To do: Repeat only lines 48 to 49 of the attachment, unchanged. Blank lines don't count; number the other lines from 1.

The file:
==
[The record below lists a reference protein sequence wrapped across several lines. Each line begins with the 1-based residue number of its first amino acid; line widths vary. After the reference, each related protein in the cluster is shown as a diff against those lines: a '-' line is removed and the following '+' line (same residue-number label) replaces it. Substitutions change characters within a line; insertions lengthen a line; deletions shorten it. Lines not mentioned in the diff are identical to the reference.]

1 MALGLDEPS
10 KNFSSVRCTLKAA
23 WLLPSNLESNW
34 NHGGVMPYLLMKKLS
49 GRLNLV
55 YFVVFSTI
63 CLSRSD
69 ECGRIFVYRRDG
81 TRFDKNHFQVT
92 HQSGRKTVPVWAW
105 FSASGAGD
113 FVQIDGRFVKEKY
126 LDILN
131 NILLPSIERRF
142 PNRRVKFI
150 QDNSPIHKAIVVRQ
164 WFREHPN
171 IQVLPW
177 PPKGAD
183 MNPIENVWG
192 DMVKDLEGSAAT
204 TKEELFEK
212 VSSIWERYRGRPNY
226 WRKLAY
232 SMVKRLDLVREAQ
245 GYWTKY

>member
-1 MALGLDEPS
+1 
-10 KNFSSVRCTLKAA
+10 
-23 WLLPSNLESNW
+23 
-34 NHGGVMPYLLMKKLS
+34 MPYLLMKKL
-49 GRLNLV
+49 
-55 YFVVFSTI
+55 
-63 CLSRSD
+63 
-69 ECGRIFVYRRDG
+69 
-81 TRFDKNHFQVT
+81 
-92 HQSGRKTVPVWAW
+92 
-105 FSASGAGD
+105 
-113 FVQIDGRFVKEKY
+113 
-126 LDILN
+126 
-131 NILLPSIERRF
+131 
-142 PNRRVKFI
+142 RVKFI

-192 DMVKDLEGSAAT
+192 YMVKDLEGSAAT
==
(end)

+92 
-105 FSASGAGD